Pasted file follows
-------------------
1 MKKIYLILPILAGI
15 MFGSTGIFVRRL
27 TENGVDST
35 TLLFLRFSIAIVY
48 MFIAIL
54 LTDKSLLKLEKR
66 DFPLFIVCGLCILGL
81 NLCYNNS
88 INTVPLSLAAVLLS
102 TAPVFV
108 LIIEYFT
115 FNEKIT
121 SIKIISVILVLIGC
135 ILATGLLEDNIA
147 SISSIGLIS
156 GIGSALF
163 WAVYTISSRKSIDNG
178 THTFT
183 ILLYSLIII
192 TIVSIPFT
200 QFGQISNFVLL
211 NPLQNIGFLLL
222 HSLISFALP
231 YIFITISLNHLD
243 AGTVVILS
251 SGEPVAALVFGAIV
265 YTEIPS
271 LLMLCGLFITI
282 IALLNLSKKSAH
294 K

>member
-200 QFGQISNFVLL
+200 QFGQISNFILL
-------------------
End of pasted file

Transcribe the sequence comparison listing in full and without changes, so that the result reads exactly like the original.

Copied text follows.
1 MKKIYLILPILAGI
15 MFGSTGIFVRRL
27 TENGVDST
35 TLLFLRFSIAIVY
48 MFIAIL
54 LTDKSLLKLEKR
66 DFPLFIVCGLCILGL
81 NLCYNNS
88 INTVPLSLAAVLLS
102 TAPVFV
108 LIIEYFT
115 FNEKIT
121 SIKIISVILVLIGC
135 ILATGLLEDNIA
147 SISSIGLIS
156 GIGSALF
163 WAVYTISSRKSIDNG
178 THTFT
183 ILLYSLIII
192 TIVSIPFT
200 QFGQISNFVLL
211 NPLQNIGFLLL
222 HSLISFALP
231 YIFITISLNHLD
243 AGTVVILS
251 SGEPVAALVFGAIV
265 YTEIPS
271 LLMLCGLFITI
282 IALLNLSKKSAH
294 K

>member
-200 QFGQISNFVLL
+200 QFGQISNFILL